Dear Dr. Boli: What is a heptagon? —Sincerely, Mike S.
Dear Sir: A heptagon is a figure with seven sides. Etymologically, the word comes from a Greek term meaning “a figure with seven sides,” although some rogue etymologists have suggested a much more recent origin during the bebop era, when a hep-tagon was supposedly much more “solid,” “in the groove,” or “all reet” than a hexagon or, heaven forbid, a square. More research is needed to produce a truly definitive answer.
Mystical properties have long been attributed to the heptagon, and Greek temples to Phthonus were almost invariably constructed in the shape of a regular heptagon, much to the annoyance of the masons’ guild, which repeatedly threatened collective action if its members were called on to lay out one more blasted temple to Phthonus. In spite of their objections, the tradition of ascribing mystical significance to heptagonal shapes, especially regular heptagons, continues to the present day. The Pentagon in Arlington, Virginia, is actually constructed as a heptagon; but two of the sides, in which our darkest military secrets are administered, are kept hidden from view.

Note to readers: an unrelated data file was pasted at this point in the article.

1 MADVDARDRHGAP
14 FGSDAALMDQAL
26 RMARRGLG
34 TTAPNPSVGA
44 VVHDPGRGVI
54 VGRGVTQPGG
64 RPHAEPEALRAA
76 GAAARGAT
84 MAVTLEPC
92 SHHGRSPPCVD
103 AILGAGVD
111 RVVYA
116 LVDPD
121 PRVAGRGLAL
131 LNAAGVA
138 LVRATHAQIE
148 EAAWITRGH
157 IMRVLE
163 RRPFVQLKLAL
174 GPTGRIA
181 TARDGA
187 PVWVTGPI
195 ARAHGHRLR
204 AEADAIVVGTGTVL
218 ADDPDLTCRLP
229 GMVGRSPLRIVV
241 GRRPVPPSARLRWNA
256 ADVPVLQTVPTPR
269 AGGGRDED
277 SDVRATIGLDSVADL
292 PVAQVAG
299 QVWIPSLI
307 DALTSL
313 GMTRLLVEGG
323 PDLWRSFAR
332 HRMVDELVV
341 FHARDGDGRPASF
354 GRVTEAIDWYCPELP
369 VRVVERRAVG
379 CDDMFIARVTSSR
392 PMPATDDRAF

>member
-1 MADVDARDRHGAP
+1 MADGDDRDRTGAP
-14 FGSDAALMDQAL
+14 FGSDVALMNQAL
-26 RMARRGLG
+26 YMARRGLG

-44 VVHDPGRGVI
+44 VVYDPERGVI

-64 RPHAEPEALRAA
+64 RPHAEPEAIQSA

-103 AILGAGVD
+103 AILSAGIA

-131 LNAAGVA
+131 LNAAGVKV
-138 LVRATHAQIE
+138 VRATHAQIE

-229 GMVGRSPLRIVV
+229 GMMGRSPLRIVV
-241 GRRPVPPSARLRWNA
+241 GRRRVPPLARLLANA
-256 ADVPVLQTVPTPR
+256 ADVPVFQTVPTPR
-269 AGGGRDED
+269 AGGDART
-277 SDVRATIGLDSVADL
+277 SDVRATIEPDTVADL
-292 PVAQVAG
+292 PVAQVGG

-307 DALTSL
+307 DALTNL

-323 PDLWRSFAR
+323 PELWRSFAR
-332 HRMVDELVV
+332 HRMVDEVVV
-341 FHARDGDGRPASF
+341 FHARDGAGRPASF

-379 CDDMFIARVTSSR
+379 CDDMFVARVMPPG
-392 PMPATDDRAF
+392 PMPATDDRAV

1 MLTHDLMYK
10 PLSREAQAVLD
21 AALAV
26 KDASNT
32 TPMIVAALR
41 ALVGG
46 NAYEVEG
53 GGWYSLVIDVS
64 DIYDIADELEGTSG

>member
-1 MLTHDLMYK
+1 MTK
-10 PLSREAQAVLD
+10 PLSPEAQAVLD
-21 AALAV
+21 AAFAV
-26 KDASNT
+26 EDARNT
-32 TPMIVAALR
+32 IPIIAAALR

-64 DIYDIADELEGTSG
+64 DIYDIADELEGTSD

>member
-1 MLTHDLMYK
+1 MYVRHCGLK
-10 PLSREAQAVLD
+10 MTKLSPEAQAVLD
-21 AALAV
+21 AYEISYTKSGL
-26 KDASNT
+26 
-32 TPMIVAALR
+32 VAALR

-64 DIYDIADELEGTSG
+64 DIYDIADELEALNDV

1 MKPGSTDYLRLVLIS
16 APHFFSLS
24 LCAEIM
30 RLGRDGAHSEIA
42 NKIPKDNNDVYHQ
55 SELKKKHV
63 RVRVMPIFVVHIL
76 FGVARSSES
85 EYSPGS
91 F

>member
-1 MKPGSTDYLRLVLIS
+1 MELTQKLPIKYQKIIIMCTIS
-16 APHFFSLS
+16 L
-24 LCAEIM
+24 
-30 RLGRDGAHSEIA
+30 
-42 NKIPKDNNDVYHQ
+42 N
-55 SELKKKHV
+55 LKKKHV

The famous Heptagon Gardens public hall, however, is the result of the unhealthy mixture of Enlightenment-era rationalism with Forks-of-the-Ohio topography. The attempt to lay a rational street plan in a triangle of land resulted in a pair of grids that collide along Liberty Avenue. As a result, buildings along that line of demarcation are constructed in every known geometrical figure, except, oddly enough, for the rectangle, which is unknown on that street.